The looks are rustic, the interiors cool

Maintenance of stone walls costs next to nothing, and decorative niches and arches can be created easily

Perspective: Should the stone be fine-finished or dressed to retain a rough look is mostly dictated by time, budget and the owner’s idea of beauty

Last week, after the Green Sense essay, stone once again proved to be the eternal favourite! Many people called up and said they read the piece, and shared their dream to have a stone house or made queries about building with stone. Let us try going deep into few of these queries.

The common concern about stone walls seems to be one of cost. Estimating the stone constructions has always been misunderstood. At the quarry site, the unit cost is negligible, but at building site their cost increases due to sizing, dressing, and wall thickness. Mostly people drop the idea of stone at this stage comparing it with bricks, not realising stone walls cost next to nothing lifelong. In any structure, life cycle cost is as important as initial construction cost. Also, total expenditure towards bricks, mortar quantity, plastering and painting may not differ greatly from what a stone wall demands. For that difference in cost, we get new aesthetics, cooler home and maintenance-free structure. In the hands of master architects such as Kanade Brothers, stone architecture goes beyond normal design, gaining architectonic qualities.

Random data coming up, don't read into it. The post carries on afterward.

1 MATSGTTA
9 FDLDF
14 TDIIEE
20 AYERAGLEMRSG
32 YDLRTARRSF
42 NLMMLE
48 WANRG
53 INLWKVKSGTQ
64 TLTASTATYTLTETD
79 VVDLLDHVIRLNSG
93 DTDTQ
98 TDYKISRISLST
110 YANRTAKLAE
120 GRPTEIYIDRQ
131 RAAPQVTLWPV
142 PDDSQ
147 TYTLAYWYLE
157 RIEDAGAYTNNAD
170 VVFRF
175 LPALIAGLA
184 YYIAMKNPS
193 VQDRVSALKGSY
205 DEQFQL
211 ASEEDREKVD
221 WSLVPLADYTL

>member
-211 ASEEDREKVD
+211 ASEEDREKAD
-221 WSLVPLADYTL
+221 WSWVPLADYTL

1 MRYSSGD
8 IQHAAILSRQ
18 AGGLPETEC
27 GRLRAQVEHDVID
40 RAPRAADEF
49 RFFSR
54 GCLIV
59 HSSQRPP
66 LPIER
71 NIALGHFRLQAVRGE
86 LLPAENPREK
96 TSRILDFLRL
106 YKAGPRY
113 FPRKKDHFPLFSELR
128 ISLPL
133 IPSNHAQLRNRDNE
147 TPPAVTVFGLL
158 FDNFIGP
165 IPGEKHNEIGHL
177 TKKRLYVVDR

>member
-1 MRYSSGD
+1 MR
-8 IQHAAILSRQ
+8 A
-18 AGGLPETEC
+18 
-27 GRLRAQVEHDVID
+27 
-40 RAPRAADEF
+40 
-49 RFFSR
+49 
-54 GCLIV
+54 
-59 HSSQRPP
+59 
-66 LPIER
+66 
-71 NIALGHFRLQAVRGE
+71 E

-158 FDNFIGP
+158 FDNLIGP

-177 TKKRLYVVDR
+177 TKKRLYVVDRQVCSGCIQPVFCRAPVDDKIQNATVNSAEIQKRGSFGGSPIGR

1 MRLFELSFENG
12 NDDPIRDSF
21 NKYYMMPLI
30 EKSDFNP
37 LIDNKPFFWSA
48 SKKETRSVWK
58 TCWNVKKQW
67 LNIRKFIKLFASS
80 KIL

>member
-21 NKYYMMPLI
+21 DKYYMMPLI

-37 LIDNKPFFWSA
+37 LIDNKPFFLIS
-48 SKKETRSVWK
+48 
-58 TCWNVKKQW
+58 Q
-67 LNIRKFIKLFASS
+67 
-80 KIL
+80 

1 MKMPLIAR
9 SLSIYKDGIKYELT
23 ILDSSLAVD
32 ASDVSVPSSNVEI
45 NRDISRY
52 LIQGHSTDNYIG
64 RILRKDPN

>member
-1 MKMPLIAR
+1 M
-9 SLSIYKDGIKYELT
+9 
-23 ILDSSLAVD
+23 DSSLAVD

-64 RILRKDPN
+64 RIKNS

Manual dressing gives the best rustic finish to a size stone; however, increasing costs have resulted in machine-dressed finishing nowadays.

Should the stone be fine-finished or dressed to retain a rough look is mostly dictated by time, budget and the owner’s idea of beauty.

In residential designs, it’s adequate to have some rustic looks, which also work out cheaper.

Fine finish is mostly associated with public buildings, with the ultimate three-line dressing commonly referred by stone dressers in Bangalore as Vidhana Soudha finish!

Light effect

Though stone surfaces appear dignified in general anywhere, they appear their best when sunlight falls on them creating light and shadows. Being a non-reflective grey surface, if used for shaded walls, there is a danger that stone may look dull. As such, extra care needs to be taken while using them indoors, placing opposite windows or below skylights.

Too many punctures in the wall by doors and windows makes the surface look piecemeal as if stone has been pasted at places. It is important to give stone walls unbroken continuity.

Incidentally, decorative niches and arches do not create this sense of break and can be used lavishly!

Among the major precautions to be taken is water proofing the joints, which is a skilled job to be undertaken by experts in acid washing and pointing.

Groove jointing suits best for water proofing, shadow formation, highlighting stone face and such others compared with lined grooves, flush joints or raised joints. No glossy polish need to be applied over the surfaces either to protect or water proof. Often, a thicker wall is believed to be better.

Stone wall thickness should depend on type of stone and construction, not on ideas of water proofing or blind following of past practices. The past of course is part of stone architecture, as a stepping stone for the future!


Posted on September 4, 2010, in designs and tagged , . Bookmark the permalink. Leave a comment.

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